An interview with Mugwena Maluleke, a board member of the Public Investment Corporation and general secretary of Cosatu affiliate the South African Democratic Teachers Union, on the federation’s proposal to raid government employee pension fund savings to rescue Eskom.
Mugwena Maluleke is one of the few trade unionists in SA who holds sway in two important worlds. Maluleke is a board member of the Public Investment Corporation (PIC), which is the largest asset manager in Africa, managing R1.8-trillion worth of government employee pension savings on behalf of the Government Employees Pension Fund (GEPF). He is also the general secretary – a de facto CEO role – of the South African Democratic Teachers Union (Sadtu), which is affiliated to labour federation Cosatu and the ANC.
His dual roles have put him in an awkward position since last week when Cosatu proposed that government pension savings (managed by the PIC) and funds managed by state-owned development finance institutions (DFIs) – the Industrial Development Corporation and Development Bank of Southern Africa – should be raided to pay down a portion of Eskom’s R450-billion debt.
Cosatu, which discussed the proposal at two National Economic Development and Labour Council (Nedlac) meetings last week with policymakers, business and community social partners, wants R250-billion to be channelled to Eskom’s balance sheet.
Arguably, it would be an act of benevolence by the PIC and other DFIs. No returns have been offered for the institutions agreeing to bail out Eskom and no clear case was presented for how the struggling power utility will be restructured. Business Maverick quizzed Maluleke about the Cosatu proposal.
Question: Is the PIC board willing to consider the Cosatu proposal?
Answer: The PIC is an independent entity governed in terms of the PIC Act. It will take its decisions independently, based on risk analysis, due diligence and an impact study (to weigh up factors such as returns). The PIC hasn’t been approached on the Cosatu intervention. Once it’s approached by the parties to Nedlac, it will exercise its fiduciary duty and based on internal processes it will make a decision.
Q: Does the PIC board have a view on the merits of the proposal?
A: There is no view currently.
Q: Is the PIC comfortable to use the money it invests on behalf of government employees to bail out a power utility with a broken operating model? After all, Eskom is in a dire financial position, with insufficient revenue from electricity sales to service its debt and interest payments.
A: I cannot speak on behalf of the PIC board in this question. The PIC board is independent and takes decisions based on its internal investment processes.
For the rest of the interview, Maluleke requested to speak in his capacity as the general secretary of Sadtu and not a PIC board member – even though the questions referenced the asset manager and his role in it.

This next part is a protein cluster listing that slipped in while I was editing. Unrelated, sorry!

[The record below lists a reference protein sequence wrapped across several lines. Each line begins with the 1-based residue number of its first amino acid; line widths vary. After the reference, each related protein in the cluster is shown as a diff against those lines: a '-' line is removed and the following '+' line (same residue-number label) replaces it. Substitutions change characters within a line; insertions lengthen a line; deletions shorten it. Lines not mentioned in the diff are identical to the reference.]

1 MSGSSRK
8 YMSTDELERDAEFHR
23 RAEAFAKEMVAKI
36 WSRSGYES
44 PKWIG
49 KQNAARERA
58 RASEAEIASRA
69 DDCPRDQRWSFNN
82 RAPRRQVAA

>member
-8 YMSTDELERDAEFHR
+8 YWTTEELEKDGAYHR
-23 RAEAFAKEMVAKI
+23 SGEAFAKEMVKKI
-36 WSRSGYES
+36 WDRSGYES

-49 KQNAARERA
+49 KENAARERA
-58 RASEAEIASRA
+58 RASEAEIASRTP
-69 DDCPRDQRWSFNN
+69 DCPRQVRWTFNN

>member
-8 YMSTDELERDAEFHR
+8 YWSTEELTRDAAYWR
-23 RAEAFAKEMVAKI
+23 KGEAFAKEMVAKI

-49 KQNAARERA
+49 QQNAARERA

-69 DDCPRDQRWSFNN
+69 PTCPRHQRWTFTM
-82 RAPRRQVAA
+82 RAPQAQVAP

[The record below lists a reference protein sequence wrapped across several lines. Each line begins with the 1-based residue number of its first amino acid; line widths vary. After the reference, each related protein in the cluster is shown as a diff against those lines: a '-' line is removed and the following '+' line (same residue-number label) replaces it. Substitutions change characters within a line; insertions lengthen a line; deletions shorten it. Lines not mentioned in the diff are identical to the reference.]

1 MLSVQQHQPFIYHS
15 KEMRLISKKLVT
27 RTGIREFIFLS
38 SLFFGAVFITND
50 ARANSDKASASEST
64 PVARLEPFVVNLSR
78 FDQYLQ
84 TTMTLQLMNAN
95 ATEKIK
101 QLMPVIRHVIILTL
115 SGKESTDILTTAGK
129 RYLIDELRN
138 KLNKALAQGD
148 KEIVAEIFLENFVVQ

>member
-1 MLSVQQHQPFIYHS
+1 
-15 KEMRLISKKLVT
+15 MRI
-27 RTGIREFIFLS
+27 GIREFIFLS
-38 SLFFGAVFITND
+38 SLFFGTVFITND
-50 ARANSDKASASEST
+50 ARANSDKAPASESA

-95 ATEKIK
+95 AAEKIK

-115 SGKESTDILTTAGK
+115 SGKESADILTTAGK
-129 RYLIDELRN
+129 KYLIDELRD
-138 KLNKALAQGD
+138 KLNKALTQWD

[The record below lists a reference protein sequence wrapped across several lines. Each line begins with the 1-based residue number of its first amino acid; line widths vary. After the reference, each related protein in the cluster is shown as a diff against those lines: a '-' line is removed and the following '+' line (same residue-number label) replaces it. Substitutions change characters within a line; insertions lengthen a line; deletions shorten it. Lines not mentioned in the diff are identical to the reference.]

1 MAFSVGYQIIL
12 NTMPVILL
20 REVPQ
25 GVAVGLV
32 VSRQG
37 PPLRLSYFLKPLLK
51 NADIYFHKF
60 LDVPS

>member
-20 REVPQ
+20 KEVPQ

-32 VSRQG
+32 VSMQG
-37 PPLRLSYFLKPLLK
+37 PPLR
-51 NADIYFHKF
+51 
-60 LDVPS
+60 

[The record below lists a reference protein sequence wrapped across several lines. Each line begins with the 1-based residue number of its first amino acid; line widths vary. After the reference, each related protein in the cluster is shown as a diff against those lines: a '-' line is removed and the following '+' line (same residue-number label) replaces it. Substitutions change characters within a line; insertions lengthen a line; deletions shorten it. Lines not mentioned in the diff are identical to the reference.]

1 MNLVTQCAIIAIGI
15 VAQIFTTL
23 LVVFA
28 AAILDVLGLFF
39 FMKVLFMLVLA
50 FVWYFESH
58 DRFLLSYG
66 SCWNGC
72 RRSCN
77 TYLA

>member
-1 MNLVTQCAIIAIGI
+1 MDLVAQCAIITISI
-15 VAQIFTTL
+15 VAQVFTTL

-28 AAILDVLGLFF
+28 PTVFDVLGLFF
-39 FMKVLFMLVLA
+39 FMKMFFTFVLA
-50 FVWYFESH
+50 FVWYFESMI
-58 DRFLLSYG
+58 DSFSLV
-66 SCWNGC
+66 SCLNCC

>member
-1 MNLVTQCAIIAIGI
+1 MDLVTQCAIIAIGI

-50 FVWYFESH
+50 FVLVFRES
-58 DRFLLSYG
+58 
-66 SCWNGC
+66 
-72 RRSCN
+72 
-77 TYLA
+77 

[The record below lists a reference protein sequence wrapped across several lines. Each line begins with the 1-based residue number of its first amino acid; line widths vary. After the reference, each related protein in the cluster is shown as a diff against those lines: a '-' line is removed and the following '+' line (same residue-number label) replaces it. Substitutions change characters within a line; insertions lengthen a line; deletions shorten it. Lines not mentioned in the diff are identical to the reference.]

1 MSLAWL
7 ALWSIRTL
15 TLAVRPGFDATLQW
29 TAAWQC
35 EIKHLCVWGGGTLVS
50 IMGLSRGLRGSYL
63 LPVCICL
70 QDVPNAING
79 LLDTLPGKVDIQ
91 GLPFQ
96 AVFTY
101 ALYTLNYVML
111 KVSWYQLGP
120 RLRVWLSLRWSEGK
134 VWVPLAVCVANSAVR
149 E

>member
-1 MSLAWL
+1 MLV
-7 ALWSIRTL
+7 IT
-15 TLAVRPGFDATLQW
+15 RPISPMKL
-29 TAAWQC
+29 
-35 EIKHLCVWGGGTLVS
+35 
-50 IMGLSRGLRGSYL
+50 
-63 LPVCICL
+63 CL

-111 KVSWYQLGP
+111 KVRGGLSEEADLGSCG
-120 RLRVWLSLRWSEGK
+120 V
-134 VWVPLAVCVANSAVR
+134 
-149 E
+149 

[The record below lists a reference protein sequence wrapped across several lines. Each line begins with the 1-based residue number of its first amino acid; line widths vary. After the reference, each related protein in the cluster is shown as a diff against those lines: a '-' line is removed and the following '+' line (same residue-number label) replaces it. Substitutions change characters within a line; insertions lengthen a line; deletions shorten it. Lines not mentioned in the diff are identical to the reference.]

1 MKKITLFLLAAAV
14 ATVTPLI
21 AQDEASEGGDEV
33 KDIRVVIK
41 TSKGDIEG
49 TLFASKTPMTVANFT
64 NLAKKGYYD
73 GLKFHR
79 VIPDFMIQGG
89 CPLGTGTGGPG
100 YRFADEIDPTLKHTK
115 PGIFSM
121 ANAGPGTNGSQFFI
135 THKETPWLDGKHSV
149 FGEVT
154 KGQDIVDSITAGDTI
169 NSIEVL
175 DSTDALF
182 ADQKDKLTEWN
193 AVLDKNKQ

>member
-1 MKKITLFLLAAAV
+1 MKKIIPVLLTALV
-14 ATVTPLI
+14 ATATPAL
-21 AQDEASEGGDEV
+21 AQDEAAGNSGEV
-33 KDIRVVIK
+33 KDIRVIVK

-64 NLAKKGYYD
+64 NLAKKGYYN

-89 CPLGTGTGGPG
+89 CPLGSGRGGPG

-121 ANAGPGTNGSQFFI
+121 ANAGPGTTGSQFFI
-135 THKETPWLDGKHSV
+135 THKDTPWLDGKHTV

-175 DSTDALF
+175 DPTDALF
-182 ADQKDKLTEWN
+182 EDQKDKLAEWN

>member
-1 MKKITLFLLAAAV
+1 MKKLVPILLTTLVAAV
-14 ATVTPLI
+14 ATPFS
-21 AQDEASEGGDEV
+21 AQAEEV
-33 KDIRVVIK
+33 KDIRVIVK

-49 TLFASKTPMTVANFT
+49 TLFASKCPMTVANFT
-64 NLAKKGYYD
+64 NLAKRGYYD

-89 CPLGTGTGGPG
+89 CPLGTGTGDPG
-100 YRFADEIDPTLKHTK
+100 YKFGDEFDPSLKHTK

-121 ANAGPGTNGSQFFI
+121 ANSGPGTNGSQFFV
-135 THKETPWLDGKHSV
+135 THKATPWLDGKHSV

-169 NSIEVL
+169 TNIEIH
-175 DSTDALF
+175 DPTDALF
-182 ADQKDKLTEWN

Q: Does it worry you that members of the PIC board were not consulted or included in high-level Nedlac talks about Cosatu’s proposal? After all, the proposal, if approved, will have a far-reaching impact on the asset manager as good money after bad will be thrown into an unproductive power utility.
A: It would be dangerous to add the PIC or/and DFIs on Nedlac meetings. This may be tantamount to undermining the independence of the PIC and GEPF. These two organisations can be engaged by any stakeholder and they can deal with any matter in accordance with the laws governing them. It was correct not to engage the PIC at Nedlac. The PIC and GEPF are independent organisations and they can take decisions informed by their internal processes and mandate as contained in their respective laws.
Q: Do you think the proposal is workable?
A: It’s an important proposal and it’s informed by the concrete realities facing everyone in the country. I believe that if engaged, the economy can be de-risked by involving all parties to invest in the economy to ensure sustainable power that we all need. If Eskom workers come to the party and use their pensions to invest in saving power supply, it will help other stakeholders to have confidence, which is required in terms of investment.
Q: If the PIC, and by extension, the GEPF’s board of trustees (who are responsible for investment decisions and money allocations) agree to bail out Eskom, would the PIC board want certain conditions attached to the R250-billion? Conditions could include the money being guaranteed by the state and an already constrained fiscus.
A: The Cosatu proposal is not a bailout. We must go back to 2009 when the government bailed out the manufacturing sector after the 2008/9 financial crisis. That was a bailout because money was given to companies to safeguard the jobs and shield the economy. Cosatu proposes an investment by all stakeholders with clear conditions. The first is a guaranteed investment return, and the second dealing with corruption and consequence management. It’s not proposing a blank cheque but an investment option that wants to save the country from economic collapse. Cosatu wants to put the country first and doesn’t propose that workers’ money be put into a baseless basket or given to Eskom.
Q: The condition attached to Cosatu’s proposal to recapitalise Eskom’s balance sheet by the PIC and DFIs is that there should be no job cuts at Eskom and that the power utility should not be privatised. Surely restructuring Eskom requires making unpopular decisions such as cutting its bloated staff of 46,000 people and finding new ownership models for the power utility?
A: Privatising the entity means neoliberalism is the winner. It means unaffordable power supply. It means those who can afford will have lights and the poor will live in the dark. It means enriching private companies at the expense of the people. Eskom must not be privatised. Just look at the unaffordable health costs due to the privatisation of health in our country. It’s profit before life. BM